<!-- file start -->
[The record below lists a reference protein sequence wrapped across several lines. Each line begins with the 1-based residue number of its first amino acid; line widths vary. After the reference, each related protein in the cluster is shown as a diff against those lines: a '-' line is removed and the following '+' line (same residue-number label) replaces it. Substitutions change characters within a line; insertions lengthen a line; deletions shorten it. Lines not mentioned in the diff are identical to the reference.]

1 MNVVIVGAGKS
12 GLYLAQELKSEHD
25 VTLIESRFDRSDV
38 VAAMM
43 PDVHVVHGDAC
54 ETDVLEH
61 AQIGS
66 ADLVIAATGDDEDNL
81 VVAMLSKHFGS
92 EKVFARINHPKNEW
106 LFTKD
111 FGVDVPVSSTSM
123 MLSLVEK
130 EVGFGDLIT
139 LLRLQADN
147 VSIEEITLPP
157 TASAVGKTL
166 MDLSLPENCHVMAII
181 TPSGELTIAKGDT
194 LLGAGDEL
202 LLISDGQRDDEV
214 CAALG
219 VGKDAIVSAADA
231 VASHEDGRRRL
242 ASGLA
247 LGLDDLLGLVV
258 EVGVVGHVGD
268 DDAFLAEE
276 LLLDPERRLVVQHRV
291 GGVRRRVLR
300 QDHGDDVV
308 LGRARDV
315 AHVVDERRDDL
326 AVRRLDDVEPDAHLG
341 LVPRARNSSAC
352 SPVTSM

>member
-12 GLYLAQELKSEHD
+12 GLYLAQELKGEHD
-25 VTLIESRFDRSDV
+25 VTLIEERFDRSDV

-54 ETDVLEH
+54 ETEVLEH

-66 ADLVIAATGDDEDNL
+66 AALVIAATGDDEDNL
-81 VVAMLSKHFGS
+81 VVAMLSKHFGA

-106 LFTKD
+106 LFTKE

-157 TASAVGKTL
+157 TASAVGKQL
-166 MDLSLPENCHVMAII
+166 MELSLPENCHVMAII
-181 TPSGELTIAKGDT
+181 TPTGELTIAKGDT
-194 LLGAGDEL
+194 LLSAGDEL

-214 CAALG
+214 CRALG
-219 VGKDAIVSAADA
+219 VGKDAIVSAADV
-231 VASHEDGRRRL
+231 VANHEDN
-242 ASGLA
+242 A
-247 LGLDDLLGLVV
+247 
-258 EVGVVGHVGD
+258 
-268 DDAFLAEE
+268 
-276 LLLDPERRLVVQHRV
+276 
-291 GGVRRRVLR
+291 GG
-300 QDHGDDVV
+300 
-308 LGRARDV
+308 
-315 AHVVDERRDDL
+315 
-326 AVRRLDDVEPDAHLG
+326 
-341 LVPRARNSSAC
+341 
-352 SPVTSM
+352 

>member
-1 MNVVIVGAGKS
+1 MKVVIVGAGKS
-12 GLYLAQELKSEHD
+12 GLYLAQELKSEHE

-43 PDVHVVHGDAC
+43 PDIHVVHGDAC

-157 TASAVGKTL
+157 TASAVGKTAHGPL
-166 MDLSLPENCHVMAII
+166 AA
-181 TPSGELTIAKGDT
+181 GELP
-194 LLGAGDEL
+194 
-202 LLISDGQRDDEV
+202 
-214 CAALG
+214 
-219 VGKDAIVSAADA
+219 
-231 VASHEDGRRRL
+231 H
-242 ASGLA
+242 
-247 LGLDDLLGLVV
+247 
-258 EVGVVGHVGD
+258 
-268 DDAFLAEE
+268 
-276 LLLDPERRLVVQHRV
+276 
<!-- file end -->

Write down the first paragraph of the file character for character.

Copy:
[The record below lists a reference protein sequence wrapped across several lines. Each line begins with the 1-based residue number of its first amino acid; line widths vary. After the reference, each related protein in the cluster is shown as a diff against those lines: a '-' line is removed and the following '+' line (same residue-number label) replaces it. Substitutions change characters within a line; insertions lengthen a line; deletions shorten it. Lines not mentioned in the diff are identical to the reference.]